The summer game is upon us with the reminder that in Oscar Wilde’s earliest surviving letter, as well as in his final poem, there is mention of cricket.
In 1868, Oscar Wilde proudly wrote to his Mother that his school had beaten the visiting 27th Regiment at cricket by 70 runs . Thirty years later, at the other end of his writing career, the initial description Wilde gives us of Charles Thomas Wooldrige, the tragic dedicatee of The Ballad of Reading Gaol (1898), is that a cricket cap was on his head.
What, you may ask, do these bookends portend? Well, precisely nothing.
It shows Oscar in a quite demure pose as if he had something to hide. But fear not, he is exposed only below the knee.
Wilde’s long hair and knee-breeches excited many a soirée in 1882, prompting one commentator to note that Oscar “pants” after a certain celebrity, but that he should make it two because a pair of pants is something he obviously needs.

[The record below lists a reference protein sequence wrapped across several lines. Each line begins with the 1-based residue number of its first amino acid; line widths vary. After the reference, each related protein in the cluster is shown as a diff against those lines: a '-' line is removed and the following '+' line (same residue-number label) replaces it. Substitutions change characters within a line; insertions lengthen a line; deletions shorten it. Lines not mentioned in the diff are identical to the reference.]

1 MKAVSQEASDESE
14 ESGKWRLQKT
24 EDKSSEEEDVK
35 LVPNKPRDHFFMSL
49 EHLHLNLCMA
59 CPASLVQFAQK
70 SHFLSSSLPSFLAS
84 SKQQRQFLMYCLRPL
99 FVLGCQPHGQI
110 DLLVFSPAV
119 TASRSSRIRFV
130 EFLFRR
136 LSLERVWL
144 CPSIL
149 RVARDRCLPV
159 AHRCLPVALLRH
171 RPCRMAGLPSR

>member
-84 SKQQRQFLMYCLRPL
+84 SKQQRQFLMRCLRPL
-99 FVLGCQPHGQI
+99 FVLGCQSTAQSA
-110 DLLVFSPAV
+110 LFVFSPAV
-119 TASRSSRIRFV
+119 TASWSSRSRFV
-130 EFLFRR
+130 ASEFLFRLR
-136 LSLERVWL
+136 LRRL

Advertisers, too, had Wilde’s trousers in mind. This example uses an image of a long-haired Oscar and the slogan Pants Down Again—presumably the price. What advertisers did not realise was that Oscar would soon take the slogan literally.
When he returned to America in 1883, he reversed the trend. Instead of long hair and short pants, Oscar confounded observers by wearing his hair short and his pants long. His Neronian coiffure was certainly a radical change; but while the hair was now up, it would seem the pants were down once again.